The name Zelotes, a Zealot, has a political meaning, and in no way does it denote the virtue of zeal. Zealots were a Jewish sect that openly resisted the Roman hold of the Jews in Palestine. They strove for freedom and independence. A certain Judas from Galilee is regarded as the founder of this group. When a personal tax was imposed on the Jews in the year 7 A.D. by Quirinius, a Roman governor in Syria, this Judas incited a revolt. The ensuing insurrection was not successful and the outcome, as recorded in the Acts of the Apostles, was unhappy.
Gamaliel, a Pharisee and teacher of the Law, advised against a vigorous suppression of the newly founded Christianity, reasoning that the Messianic movement would destoy itself if it had not stemmed from God. Speaking to the Sanhedrin, Gamaliel recalled,
"For some time ago there rose up Theodas, claiming to be somebody, and a number of men, about four hundred, joined him; but he was slain, and all his followers were dispersed and he was brought to nothing. After him rose up Judas the Galilean in the days of the census and drew some people after him; he too perished, and his followers were scattered abroad."
The Zealots were defeated, but their aim and purpose did not die out. The smoldering ashes of their fight for liberty sporadically flickered into flame as the fervor of the dispersed groups of Zealots made itself felt. They lost their war, but volunteer insurgents were never lacking. Desparately they would stoop to blow the blackening coals, to reflame one small fire here, the one there, hoping for one violent wind that would make for a towering flame against their hated enemies.
There were two distinct groups of Zealots, the political and the religious.
The religious band considered the strict observance and fulfillment of the Mosaic Law the indispensable preliminary condition for the restoration and renewed prominence of the Jewish nation. Before this, their liberator, the Messias, who was promised by God, would not appear. In this respect perhaps St Paul himself belonged to the party of Zealots, for he acknowledged "And I advanced in Judaism above many of my contemporaries in my nation, showing much more zeal for the traditions of my fathers.
The second distinct group of Zealots, the more violent and aggressive faction, freely assumed a political attitude toward all questions. They were not willing to resign themsleves and to wait in quiet submission until, in the providence of God, the day of freedom would dawn and the hope of Israel would be illuminated and fulfilled. The only decisive arbitration between them and their godless enemies was to be the sword.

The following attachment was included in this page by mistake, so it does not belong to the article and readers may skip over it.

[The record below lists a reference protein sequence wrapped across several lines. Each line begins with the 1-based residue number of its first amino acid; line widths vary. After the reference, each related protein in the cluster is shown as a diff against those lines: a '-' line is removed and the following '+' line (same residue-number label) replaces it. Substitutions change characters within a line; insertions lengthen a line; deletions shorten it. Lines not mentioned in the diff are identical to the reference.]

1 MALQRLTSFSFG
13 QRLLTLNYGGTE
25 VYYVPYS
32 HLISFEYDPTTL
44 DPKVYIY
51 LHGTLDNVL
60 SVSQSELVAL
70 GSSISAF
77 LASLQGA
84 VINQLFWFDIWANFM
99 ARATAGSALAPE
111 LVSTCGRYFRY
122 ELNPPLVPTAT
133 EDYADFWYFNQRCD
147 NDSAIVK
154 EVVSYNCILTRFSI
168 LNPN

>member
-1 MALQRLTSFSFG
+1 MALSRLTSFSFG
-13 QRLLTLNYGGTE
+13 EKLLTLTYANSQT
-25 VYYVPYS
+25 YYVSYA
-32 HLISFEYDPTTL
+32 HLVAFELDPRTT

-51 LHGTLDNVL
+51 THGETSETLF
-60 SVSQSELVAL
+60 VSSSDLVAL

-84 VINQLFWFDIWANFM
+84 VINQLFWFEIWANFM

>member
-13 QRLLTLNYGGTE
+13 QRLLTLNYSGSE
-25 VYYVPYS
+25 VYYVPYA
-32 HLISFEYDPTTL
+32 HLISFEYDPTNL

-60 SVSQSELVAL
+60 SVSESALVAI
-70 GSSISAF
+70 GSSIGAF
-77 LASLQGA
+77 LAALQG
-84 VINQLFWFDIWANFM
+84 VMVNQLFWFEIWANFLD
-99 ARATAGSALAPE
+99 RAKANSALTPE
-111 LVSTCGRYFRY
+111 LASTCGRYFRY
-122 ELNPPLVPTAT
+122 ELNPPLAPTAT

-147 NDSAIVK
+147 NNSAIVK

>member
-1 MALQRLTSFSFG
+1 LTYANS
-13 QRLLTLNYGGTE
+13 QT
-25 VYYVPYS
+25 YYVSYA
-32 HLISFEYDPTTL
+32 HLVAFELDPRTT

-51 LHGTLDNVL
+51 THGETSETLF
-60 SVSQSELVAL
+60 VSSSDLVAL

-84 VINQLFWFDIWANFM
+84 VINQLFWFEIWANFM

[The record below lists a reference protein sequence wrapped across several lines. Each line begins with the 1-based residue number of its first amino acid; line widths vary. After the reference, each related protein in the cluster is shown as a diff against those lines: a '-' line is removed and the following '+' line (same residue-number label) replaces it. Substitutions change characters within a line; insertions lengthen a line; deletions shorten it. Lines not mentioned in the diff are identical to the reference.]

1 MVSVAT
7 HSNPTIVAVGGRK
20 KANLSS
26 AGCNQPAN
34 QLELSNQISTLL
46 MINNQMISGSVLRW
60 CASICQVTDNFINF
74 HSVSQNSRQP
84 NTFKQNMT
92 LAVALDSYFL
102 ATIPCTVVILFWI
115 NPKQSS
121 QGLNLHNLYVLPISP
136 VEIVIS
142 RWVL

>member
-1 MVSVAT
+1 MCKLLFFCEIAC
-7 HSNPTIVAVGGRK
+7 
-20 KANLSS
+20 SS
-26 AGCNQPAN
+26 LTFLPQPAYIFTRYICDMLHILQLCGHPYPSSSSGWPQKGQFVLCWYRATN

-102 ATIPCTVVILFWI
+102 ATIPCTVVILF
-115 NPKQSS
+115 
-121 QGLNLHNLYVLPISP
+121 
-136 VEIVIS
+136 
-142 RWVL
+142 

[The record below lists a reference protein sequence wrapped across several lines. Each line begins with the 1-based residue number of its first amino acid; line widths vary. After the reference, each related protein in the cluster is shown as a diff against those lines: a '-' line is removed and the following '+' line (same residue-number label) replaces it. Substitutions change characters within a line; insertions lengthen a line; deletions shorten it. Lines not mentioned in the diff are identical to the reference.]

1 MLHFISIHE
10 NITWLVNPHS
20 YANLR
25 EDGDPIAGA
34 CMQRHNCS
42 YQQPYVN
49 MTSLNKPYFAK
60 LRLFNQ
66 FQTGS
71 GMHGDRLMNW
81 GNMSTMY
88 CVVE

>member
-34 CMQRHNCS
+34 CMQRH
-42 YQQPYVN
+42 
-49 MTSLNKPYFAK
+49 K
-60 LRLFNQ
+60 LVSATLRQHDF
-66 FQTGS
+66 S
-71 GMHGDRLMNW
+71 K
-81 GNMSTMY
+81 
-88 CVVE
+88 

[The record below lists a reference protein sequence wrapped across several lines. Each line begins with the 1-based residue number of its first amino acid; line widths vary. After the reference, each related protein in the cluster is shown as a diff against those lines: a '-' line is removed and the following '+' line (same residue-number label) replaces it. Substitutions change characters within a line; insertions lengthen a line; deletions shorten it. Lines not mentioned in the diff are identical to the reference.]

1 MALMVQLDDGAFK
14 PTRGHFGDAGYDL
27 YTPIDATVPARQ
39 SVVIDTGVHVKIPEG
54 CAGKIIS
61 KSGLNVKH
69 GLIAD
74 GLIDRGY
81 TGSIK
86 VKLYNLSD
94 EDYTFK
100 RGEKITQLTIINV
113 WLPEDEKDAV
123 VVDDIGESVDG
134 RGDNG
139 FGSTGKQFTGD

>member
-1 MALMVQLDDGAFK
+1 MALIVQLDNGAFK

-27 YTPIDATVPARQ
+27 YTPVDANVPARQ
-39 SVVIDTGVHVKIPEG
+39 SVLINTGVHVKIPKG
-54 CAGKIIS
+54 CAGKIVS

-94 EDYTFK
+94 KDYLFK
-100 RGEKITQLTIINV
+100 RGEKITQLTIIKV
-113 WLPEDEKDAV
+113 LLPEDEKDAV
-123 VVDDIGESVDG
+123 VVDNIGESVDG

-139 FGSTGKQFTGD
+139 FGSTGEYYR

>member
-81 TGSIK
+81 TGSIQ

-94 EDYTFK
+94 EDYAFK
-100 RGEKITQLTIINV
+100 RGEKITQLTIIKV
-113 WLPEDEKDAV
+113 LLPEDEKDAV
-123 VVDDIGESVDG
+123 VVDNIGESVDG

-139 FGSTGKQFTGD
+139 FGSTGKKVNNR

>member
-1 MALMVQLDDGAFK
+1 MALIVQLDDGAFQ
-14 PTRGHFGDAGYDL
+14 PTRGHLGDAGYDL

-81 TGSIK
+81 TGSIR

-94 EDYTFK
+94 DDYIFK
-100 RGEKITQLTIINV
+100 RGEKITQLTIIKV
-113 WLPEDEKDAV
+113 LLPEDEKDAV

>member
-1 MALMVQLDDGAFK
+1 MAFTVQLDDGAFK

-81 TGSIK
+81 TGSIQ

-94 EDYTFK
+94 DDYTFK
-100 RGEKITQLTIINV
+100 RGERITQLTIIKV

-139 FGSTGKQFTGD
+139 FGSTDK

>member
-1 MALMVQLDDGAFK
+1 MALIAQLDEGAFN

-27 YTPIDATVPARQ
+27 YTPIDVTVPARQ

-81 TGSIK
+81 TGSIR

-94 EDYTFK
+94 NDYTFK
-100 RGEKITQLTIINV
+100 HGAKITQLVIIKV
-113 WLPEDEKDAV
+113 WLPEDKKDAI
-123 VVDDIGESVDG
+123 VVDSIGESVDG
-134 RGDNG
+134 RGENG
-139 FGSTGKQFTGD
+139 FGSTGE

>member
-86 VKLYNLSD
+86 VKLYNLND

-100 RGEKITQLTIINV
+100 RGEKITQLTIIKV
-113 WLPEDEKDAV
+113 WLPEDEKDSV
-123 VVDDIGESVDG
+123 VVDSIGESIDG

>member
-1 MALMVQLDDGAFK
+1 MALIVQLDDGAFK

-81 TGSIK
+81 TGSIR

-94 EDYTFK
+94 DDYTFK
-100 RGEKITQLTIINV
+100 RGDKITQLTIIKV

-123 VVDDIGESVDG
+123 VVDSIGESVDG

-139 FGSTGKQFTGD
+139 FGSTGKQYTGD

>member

These firebrands were held in check for ten years. The clenched fists of the Romans beat down any insurgent who dared to move suspiciously. And the official parties of the state, the Sadducees and the Pharisees, formally avoided them by closing their eyes, turning their backs, and walking away. Nevertheless, the revolutionary element was ultimately successful in unchaining its forces and spreading the sweeping fire of the Jewish War. The longer they were suppressed, the bolder they became, the more vigorous, and even the more powerful. They paraded under the cloak of religious zeal in order to commit their political crimes. The rich and refined Sadducees, influential because of their nobility and wealth, and the proud but prudent Pharisees, whose primitive ardor degenerated into hypocrisy and fanaticism, opposed a war with the Romans. They knew it was hopeless.
This apprehension of the leading circles was expressed in the Gospels. They feared Christ, not only because of what He preached, but also because of what the Romans would do when He gained a following:
"If we let him alone as he is, all will believe in him, and the Romans will come and take away both our place and our nation... It is expedient for us that one man (Christ)die for the people, instead of the whole nation perishing."
The Zealots feared the Romans; nevertheless,they wanted to rebel against them at any price, even the price of blood spilled on the ground where it turned cold and black and hard, as empty of life as dirt that blows away in the wind. They seized a fortess, and in Jerusalem they refused to make the customary offering to the Roman authorities. This was the spark that inflamed the Jewish War. For this the Zealots had to suffer a horrible punishment.